Southern Pacific had a line entering San Francisco from the south, but trains from Portland and Ogden terminated at Oakland. While passengers to Oakland and other East Bay communities got off at Oakland’s 16th Street Station, until 1958, passengers to San Francisco took one of Southern Pacific’s ferries from Oakland Pier to the City. The pier was also known as the Oakland Mole, a mole being a “large mass” that was used as a breakwater or pier. (The word has the same root as molecule, which literally means a “tiny mass”).
The above postcard shows the terminal from the ferry end with passengers either waiting to board the ferry or to meet people getting of the ferry. Unfortunately, the postcard is rather dark and dreary–probably like the terminal itself–so the publisher, Pacific Novelty Company, reissued it after substituting light blue for all of the black in the original photo. The revised version (below) certainly is cheerier, but probably not very realistic. That didn’t stop whoever wrote this postcard in 1922 from “having a wild time in Frisco.”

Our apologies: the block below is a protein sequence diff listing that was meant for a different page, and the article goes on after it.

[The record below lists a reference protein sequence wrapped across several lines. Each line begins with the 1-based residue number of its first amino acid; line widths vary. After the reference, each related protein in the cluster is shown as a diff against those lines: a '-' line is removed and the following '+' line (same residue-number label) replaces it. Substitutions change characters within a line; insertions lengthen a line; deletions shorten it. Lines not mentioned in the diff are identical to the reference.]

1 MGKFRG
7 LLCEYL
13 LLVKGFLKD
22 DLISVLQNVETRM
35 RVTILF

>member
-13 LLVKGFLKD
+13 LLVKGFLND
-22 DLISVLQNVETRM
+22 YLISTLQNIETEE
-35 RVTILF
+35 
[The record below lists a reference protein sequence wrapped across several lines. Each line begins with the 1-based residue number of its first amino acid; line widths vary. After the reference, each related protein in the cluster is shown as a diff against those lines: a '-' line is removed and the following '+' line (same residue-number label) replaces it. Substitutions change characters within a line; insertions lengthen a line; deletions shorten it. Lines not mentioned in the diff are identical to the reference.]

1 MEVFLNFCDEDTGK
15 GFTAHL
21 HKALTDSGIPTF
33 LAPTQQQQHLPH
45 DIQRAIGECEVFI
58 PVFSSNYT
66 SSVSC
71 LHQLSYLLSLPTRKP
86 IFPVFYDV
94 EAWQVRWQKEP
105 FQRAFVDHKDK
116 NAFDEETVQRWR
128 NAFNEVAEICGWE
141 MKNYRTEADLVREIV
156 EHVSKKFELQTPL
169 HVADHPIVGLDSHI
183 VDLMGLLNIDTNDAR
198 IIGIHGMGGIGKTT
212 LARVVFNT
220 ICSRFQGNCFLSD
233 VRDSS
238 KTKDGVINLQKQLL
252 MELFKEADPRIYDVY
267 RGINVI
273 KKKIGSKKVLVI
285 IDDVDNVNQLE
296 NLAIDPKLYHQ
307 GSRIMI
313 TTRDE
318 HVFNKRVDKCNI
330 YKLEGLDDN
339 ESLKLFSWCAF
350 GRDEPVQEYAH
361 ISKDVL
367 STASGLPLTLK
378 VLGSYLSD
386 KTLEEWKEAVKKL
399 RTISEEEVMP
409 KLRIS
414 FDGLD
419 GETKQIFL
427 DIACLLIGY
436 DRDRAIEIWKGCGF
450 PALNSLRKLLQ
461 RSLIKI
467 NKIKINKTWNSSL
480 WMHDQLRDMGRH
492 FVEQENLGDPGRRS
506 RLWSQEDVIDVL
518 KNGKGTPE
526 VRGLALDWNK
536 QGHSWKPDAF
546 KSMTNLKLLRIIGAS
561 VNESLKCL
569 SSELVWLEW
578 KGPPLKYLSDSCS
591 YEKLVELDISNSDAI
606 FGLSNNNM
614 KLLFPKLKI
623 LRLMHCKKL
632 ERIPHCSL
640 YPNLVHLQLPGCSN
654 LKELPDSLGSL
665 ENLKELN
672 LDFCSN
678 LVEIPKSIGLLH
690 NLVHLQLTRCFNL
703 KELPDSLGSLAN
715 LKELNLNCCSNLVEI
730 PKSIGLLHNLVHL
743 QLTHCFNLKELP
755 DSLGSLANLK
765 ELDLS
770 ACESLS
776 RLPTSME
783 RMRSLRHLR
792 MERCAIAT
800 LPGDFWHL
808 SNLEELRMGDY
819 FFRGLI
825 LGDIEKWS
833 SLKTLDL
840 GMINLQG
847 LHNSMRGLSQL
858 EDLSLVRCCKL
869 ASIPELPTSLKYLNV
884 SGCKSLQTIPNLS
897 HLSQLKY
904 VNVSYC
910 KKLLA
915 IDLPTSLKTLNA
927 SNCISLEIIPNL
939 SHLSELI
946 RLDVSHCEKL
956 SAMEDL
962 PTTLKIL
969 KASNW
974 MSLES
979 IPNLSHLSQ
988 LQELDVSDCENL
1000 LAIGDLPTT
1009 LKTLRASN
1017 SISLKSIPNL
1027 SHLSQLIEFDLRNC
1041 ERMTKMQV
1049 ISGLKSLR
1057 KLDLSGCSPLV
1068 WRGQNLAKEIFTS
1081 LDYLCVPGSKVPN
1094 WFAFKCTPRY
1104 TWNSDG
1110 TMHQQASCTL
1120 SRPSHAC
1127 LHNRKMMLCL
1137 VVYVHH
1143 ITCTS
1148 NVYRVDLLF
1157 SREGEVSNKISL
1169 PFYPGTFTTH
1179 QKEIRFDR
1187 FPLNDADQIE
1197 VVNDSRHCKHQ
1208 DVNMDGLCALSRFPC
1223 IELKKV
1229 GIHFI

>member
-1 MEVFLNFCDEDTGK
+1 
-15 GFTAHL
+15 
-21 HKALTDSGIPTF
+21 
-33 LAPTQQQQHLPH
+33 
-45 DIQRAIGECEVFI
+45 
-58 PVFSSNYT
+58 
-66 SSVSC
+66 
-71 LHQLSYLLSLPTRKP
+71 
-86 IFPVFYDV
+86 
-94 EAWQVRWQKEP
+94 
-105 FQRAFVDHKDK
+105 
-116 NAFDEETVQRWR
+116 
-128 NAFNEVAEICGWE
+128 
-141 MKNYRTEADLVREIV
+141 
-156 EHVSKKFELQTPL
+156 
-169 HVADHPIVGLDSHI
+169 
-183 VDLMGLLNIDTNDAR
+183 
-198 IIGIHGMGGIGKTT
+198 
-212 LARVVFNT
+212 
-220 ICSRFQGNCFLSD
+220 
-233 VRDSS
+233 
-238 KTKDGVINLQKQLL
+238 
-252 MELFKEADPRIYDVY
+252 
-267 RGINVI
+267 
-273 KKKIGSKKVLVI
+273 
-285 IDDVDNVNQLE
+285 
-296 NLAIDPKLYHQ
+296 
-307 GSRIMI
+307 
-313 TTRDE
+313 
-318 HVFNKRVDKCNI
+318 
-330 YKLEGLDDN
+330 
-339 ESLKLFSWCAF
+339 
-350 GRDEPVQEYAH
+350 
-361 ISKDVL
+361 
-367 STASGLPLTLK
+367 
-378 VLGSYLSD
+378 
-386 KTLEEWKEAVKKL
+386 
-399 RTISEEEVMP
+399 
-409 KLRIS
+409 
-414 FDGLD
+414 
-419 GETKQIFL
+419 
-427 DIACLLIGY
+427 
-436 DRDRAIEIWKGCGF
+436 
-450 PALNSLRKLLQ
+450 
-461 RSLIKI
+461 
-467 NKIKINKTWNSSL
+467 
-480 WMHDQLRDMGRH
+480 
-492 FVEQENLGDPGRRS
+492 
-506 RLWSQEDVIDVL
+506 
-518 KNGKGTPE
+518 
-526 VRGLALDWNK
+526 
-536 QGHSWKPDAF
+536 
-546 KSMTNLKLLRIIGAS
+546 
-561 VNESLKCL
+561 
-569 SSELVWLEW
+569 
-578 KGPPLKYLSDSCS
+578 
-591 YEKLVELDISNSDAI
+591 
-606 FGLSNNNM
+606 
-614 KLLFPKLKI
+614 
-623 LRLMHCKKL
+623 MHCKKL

Here’s one more interior view that’s probably a bit more realistic and–judging by the style of rail cars–a few years older.
Here’s a picture of the approach to the terminal from the land side. The card says this is “Southern Pacific’s Broad Gauge Mole.” After 1887, SP also controlled the narrow-gauge South Pacific Coast Railroad, whose tracks ran from Santa Cruz to Alameda, from which it also ran ferries to San Francisco. SP changed it to standard gauge in about 1906. In addition, the California and Nevada Railroad had narrow-gauge tracks ending at a mole a mile or so north of the SP mole. In 1903, Santa Fe acquired control of the C&N and converted it to standard gauge.
Below is a picture of the terminal from the ferry side. The passenger terminal was actually just a small part of Southern Pacific’s Long Wharf, with the rest of the wharf being dedicated to freight.